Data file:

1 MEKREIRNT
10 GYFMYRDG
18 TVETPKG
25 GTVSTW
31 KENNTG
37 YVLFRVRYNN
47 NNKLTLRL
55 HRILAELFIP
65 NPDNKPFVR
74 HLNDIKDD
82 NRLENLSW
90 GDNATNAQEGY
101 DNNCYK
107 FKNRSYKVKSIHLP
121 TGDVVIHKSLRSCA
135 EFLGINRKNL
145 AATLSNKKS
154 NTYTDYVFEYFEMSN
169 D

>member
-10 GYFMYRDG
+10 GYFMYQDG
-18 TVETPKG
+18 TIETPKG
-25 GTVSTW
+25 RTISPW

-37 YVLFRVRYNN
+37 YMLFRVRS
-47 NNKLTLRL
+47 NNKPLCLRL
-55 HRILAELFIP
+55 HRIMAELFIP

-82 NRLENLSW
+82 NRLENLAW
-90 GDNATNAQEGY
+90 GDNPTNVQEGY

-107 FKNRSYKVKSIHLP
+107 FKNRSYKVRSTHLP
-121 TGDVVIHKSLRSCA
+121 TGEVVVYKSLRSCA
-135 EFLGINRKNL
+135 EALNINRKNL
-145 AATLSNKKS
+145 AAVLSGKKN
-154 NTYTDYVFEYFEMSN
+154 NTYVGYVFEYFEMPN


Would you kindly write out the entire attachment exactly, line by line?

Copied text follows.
1 MEKREIRNT
10 GYFMYRDG
18 TVETPKG
25 GTVSTW
31 KENNTG
37 YVLFRVRYNN
47 NNKLTLRL
55 HRILAELFIP
65 NPDNKPFVR
74 HLNDIKDD
82 NRLENLSW
90 GDNATNAQEGY
101 DNNCYK
107 FKNRSYKVKSIHLP
121 TGDVVIHKSLRSCA
135 EFLGINRKNL
145 AATLSNKKS
154 NTYTDYVFEYFEMSN
169 D

>member
-10 GYFMYRDG
+10 GYFMYQDG
-18 TVETPKG
+18 TIETPKG
-25 GTVSTW
+25 RTISPW

-37 YVLFRVRYNN
+37 YMLFRVRS
-47 NNKLTLRL
+47 NNKPLCLRL
-55 HRILAELFIP
+55 HRIMAELFIP

-82 NRLENLSW
+82 NRLENLAW
-90 GDNATNAQEGY
+90 GDNPTNVQEGY

-107 FKNRSYKVKSIHLP
+107 FKNRSYKVRSTHLP
-121 TGDVVIHKSLRSCA
+121 TGEVVVYKSLRSCA
-135 EFLGINRKNL
+135 EALNINRKNL
-145 AATLSNKKS
+145 AAVLSGKKN
-154 NTYTDYVFEYFEMSN
+154 NTYVGYVFEYFEMPN